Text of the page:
After our adventurous day of watching the harvest and checking out the resting and first processing, it was time for our crew to pile into the bus for the long trip North to Porto. What is probably a two and a half our ride by car or a three hour ride by bus; scratch that! It was a bus full of winemakers. With beer stops, four hours later, we pulled into Porto.

We got to appreciate several different aspects of Porto. First off was our welcome dinner in a beautiful restaurant overlooking the ocean. This was a fun treat for me as I realized it was my first time to look west into the Atlantic Ocean. The evening was a bit overcast, but the ocean promenade was beautiful and the after dinner cigars didn’t hurt.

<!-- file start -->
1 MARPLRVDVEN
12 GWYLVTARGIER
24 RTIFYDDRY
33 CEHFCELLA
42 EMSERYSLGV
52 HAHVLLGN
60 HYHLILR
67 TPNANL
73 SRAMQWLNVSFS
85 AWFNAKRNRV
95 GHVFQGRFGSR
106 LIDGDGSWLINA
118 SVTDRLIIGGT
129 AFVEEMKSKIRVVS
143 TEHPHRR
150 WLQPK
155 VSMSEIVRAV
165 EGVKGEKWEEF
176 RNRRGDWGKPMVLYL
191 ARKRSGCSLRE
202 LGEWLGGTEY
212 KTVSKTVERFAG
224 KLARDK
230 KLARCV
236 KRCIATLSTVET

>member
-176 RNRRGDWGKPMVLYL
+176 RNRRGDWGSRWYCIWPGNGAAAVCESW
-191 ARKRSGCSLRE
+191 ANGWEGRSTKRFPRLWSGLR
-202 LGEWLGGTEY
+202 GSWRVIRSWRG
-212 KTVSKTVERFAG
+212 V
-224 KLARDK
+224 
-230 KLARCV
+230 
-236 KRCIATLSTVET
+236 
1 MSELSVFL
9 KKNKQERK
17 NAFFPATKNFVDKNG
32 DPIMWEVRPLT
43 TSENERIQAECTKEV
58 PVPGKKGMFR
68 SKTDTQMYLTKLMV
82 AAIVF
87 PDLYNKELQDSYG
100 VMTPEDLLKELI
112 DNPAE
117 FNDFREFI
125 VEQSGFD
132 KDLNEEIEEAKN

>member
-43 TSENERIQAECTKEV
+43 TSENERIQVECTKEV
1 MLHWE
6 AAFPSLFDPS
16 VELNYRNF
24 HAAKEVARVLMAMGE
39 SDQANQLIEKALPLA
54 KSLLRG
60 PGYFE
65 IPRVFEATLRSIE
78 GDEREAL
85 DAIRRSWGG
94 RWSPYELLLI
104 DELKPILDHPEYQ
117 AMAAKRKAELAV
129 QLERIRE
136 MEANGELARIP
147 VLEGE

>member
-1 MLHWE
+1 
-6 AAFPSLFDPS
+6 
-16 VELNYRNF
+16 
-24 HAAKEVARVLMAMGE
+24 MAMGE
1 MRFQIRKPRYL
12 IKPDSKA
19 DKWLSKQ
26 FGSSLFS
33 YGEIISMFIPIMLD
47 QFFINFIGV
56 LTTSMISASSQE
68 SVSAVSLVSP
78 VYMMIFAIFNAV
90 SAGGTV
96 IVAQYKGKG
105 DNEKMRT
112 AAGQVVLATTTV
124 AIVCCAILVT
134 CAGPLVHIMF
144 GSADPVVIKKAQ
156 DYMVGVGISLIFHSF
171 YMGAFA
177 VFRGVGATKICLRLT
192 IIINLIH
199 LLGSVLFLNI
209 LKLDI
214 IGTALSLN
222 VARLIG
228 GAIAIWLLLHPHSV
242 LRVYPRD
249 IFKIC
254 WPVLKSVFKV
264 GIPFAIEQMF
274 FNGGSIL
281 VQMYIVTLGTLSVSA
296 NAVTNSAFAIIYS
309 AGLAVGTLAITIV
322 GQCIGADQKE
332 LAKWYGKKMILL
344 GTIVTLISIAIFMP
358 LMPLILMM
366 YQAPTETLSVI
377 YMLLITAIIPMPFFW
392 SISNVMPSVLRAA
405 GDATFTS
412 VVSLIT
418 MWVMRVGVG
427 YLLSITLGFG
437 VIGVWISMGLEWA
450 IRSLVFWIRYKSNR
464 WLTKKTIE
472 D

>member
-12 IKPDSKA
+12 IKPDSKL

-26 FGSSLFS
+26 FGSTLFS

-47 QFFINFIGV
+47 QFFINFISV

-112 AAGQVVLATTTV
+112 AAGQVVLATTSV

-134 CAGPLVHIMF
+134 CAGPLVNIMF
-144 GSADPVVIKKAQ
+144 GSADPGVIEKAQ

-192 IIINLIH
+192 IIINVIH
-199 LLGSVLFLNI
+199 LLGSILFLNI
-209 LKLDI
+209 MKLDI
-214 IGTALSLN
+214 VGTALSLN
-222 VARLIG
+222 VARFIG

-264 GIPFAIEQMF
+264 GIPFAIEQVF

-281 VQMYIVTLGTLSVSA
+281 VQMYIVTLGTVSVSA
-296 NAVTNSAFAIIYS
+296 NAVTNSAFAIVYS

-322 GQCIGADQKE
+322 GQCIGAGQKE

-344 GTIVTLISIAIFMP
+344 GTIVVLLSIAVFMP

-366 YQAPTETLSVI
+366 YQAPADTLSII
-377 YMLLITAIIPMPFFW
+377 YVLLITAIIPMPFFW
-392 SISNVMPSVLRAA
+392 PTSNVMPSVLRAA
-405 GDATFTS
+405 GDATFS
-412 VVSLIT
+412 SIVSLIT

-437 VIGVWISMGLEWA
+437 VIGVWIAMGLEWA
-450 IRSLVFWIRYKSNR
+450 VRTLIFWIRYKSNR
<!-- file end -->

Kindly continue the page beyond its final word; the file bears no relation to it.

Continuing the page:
The next day was occupied with more M.A. Silva tours (more on the ne

xt post) and one of the most fantastic lunches of the trip. I’ve usually been a bit squeamish when it came to chicken “innards”, but prepared in an amazing broth; I went for seconds. By this meal, stews of shellfish were becoming very common, but this one stood out above the rest. The remainder of the afternoon was spent at the home of Manuel Silva relaxing, sharing stories, sharing wine, and of course, sharing more food. My jaw dropped when late in the afternoon, very much in the style of pizza delivery, a man showed up with two suckling pigs!